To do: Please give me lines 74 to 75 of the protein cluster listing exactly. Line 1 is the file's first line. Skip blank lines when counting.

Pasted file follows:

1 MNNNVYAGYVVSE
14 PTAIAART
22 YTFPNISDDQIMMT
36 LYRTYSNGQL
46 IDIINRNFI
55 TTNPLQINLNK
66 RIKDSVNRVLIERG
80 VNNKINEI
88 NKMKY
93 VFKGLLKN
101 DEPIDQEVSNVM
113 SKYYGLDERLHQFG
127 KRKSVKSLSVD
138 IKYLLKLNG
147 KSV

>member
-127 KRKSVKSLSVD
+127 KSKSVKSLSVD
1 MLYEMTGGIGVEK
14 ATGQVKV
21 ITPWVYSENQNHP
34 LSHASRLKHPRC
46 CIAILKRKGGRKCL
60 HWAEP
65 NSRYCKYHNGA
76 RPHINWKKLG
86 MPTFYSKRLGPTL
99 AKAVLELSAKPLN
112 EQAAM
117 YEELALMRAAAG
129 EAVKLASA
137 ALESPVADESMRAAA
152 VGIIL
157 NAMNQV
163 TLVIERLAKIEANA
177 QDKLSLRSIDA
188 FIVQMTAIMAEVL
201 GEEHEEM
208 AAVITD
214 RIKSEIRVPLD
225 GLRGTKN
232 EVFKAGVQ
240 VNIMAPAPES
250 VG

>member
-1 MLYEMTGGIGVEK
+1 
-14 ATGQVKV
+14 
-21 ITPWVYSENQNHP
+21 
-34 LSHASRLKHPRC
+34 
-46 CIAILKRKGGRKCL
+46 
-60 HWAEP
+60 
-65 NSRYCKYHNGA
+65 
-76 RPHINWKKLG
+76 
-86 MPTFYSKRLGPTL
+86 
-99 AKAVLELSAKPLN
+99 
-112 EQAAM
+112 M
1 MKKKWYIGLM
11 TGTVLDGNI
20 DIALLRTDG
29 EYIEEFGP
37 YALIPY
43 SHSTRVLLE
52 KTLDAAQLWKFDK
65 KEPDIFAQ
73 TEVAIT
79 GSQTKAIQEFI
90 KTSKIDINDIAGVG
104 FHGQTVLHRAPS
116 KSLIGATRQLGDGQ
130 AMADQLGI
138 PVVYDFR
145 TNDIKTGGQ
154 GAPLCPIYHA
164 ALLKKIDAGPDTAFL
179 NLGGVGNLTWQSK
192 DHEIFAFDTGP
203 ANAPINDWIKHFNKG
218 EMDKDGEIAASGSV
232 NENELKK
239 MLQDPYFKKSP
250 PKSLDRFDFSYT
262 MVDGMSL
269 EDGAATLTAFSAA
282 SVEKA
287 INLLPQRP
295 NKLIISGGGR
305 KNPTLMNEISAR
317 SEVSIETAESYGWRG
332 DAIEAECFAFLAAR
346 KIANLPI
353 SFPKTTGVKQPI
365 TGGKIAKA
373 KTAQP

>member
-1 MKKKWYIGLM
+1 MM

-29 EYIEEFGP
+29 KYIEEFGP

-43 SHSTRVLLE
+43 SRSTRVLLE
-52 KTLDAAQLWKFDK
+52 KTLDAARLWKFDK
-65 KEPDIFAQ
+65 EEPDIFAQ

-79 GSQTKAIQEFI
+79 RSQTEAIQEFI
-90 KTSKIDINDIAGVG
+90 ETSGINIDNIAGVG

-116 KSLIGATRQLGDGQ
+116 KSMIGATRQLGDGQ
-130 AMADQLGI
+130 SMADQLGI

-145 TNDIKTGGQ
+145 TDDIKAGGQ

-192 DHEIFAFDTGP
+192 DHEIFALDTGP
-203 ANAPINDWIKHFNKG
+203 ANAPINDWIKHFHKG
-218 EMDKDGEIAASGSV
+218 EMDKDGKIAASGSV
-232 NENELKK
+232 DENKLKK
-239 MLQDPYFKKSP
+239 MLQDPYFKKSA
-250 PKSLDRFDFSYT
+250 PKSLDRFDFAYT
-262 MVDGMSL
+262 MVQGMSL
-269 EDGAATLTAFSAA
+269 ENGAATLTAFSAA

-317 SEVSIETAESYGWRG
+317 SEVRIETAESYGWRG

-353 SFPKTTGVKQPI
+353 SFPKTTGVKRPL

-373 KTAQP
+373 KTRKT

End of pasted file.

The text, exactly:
52 KTLDAAQLWKFDK
65 KEPDIFAQ